The Bible teaches us that the fruit of the spirit is.
            Galations 5:22-23
            2 But the fruit of the Spirit is love, joy, peace, forbearance, kindness, goodness, faithfulness, 23 gentleness and self-control. Against such things there is no law.
            https://www.biblegateway.com/passage/?search=Galatians%205&version=NIV

            This is a great point. I am glad we had this discussion. It reminds me that I need to walk in the light as Christ did. It reminds me that even though I disagree with you, I am to love you. I will try to keep my discussion in that light. From now I will try to stick to the facts and cut the insults. I am sorry if I have offended you for God loves you as he loves me. But I will still try to point out the errors in logic in a gentle way.

          • ORHS73

            “when Muslims kill in the name of Allah are they doing it because they
            have warped the Koran . . . ?”

            Yes.

          • beaminup

            Really? Then what did Mohammad exhort Muslims to do?

          • ORHS73

            There is nothing “Islamic” about terror. Terrorists may be Muslim, but that doesn’t make their acts “Islamic.”

          • beaminup

            The word ‘Islamic’ is an adjective describing the word terrorism. It gives motive for the act of terrorism. If in fact the motive for the killing is the belief that Islam told you to do it, then it most definitely is ‘Islamic’ terrorism.

          • Contrarians

            Wrong. Check your facts dipshiite. *See Tamerlane

          • ORHS73

            LOL! Great parody!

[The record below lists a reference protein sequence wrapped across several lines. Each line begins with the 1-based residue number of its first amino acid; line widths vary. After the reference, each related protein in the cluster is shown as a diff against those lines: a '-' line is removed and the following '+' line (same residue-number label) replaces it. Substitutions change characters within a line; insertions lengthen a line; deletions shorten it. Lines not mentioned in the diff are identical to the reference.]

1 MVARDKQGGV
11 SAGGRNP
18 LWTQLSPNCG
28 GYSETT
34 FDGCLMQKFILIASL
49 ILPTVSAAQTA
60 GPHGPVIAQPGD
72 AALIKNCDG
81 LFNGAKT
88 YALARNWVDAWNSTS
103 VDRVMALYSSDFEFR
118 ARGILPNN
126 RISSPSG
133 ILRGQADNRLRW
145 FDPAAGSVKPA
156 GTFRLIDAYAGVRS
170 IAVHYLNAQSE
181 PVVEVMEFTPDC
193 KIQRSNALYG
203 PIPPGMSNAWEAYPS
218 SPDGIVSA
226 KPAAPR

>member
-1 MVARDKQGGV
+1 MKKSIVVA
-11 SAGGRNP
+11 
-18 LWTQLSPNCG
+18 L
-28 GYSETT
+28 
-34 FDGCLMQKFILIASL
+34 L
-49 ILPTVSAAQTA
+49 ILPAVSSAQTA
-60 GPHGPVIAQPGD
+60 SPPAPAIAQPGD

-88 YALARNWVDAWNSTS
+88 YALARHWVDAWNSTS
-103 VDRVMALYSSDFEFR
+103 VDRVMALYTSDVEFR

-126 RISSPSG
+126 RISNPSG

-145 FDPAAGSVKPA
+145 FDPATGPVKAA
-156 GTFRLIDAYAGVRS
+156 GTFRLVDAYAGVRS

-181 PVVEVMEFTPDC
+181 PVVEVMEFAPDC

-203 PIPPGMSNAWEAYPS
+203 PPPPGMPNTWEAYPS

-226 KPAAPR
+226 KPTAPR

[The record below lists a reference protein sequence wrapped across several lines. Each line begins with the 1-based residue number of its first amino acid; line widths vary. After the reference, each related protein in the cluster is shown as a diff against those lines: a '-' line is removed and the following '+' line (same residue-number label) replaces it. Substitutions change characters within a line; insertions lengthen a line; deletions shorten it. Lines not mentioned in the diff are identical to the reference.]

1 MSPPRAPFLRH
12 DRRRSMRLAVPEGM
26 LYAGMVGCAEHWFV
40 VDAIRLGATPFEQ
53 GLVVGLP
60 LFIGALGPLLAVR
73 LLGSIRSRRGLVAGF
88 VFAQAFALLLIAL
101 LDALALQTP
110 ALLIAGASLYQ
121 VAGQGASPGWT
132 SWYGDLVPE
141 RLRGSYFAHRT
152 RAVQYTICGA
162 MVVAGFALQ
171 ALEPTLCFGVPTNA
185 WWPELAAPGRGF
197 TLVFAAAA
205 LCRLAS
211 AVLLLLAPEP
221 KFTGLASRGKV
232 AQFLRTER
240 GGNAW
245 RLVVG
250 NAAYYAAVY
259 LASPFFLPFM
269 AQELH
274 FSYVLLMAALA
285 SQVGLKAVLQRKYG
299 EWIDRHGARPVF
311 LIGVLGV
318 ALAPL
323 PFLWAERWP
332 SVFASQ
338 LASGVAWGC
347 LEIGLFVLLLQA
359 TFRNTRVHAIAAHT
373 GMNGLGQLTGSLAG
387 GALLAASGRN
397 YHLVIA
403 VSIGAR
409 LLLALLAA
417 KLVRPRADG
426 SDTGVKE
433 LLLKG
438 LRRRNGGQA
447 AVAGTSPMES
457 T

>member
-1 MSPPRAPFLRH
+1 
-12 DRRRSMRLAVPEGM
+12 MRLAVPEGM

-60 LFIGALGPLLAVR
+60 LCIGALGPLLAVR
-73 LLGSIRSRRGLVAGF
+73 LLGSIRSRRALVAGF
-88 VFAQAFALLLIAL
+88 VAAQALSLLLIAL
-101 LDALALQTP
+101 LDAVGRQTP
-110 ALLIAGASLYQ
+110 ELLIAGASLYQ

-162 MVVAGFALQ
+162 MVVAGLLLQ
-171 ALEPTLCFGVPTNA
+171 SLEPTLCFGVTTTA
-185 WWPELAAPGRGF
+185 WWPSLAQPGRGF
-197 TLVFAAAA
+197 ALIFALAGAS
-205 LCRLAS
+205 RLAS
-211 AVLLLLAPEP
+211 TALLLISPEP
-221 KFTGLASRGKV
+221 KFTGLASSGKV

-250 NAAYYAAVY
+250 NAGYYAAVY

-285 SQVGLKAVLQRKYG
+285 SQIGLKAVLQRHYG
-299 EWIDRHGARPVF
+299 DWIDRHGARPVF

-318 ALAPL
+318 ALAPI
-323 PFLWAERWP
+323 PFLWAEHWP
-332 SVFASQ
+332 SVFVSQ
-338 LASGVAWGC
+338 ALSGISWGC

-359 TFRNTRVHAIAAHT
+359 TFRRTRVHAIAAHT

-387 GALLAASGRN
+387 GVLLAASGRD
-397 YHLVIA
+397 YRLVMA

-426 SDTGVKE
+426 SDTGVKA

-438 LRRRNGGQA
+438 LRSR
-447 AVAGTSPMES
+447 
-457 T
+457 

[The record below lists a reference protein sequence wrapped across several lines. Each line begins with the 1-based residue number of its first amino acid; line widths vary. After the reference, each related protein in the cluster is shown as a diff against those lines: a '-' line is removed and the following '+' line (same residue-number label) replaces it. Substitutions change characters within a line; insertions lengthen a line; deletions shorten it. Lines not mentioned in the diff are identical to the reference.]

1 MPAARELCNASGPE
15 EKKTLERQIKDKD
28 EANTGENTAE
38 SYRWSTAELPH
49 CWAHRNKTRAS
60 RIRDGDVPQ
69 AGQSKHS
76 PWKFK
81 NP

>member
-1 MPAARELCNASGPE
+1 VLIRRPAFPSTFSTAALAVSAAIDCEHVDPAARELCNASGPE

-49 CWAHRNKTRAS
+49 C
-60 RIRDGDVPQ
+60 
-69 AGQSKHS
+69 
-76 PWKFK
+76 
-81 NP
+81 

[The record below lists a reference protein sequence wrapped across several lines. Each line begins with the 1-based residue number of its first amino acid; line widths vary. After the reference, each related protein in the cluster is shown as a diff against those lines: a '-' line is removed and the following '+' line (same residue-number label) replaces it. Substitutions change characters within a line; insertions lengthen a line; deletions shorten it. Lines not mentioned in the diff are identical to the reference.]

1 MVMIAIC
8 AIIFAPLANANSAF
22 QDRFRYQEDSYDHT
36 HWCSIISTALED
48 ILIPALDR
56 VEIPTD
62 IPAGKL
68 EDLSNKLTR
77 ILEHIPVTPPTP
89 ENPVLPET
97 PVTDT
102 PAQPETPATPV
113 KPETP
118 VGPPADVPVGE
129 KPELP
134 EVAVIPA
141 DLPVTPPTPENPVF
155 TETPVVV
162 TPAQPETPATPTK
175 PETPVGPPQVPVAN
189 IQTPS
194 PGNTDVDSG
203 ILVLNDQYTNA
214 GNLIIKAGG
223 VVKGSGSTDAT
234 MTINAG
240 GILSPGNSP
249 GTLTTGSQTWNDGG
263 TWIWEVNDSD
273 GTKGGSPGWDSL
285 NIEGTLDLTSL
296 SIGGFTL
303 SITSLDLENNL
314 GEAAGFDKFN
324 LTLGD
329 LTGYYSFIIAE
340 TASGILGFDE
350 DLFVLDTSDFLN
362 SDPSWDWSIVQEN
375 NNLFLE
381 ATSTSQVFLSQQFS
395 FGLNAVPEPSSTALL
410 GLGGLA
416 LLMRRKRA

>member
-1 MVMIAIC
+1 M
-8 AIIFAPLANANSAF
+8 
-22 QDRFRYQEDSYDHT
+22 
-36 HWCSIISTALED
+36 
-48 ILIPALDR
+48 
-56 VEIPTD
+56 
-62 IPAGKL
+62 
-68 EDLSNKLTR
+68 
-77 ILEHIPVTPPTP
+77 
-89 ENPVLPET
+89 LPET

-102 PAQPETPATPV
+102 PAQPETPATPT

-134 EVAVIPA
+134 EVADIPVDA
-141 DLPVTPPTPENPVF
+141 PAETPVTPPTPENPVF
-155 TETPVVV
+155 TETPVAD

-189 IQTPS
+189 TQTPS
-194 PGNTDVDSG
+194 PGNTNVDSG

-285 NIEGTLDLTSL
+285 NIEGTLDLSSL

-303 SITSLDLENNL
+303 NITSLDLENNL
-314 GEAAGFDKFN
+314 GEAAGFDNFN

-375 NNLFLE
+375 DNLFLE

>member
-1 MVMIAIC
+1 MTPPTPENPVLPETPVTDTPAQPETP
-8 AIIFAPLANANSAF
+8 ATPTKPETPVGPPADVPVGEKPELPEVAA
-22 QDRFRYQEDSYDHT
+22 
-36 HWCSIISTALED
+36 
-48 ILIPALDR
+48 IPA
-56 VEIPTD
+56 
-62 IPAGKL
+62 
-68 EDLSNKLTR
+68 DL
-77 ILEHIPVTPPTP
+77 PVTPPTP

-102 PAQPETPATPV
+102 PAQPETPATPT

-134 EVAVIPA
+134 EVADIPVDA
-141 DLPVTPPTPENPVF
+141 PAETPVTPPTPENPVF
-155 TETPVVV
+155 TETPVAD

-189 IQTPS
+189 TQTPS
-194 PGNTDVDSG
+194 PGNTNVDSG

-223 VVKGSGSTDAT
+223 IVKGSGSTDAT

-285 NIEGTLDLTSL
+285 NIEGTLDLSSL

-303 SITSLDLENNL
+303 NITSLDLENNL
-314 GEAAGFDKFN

• beaminup

            Christians? Really, name one. Name one single Christian who is not a cult leader who does terror in the name of ‘Christ’. Tell me when was the last time you heard a Christian group claim an act of terror in the name of Jesus. Please be specific.

            People like you like to point and say look Christians commit crimes. But this is an extremely naive understanding of the motives driving people to do their crimes. Yes Christians commit crimes, but no, most do not do them in the name of their God. The motive is that they are sinful and fallen imperfect beings. So again, how many Islamic terrorists have committed crimes in the name of their God? How many committed crimes and just happened to be Muslims.

            The later is almost always the case with Christians. They commit crimes and happen to be Christians, or more than likely, not. Jesus taught love your neighbor as yourself. When the leader teaches this. How do you stand up and kill someone in his name?

          • blackivy

            Becasue you asked, here is a list of Christian fundamentalist terrorist groups that commit their crimes in the name of the Christian God :
            http://aattp.org/here-are-8-christian-terrorist-organizations-that-equal-isis/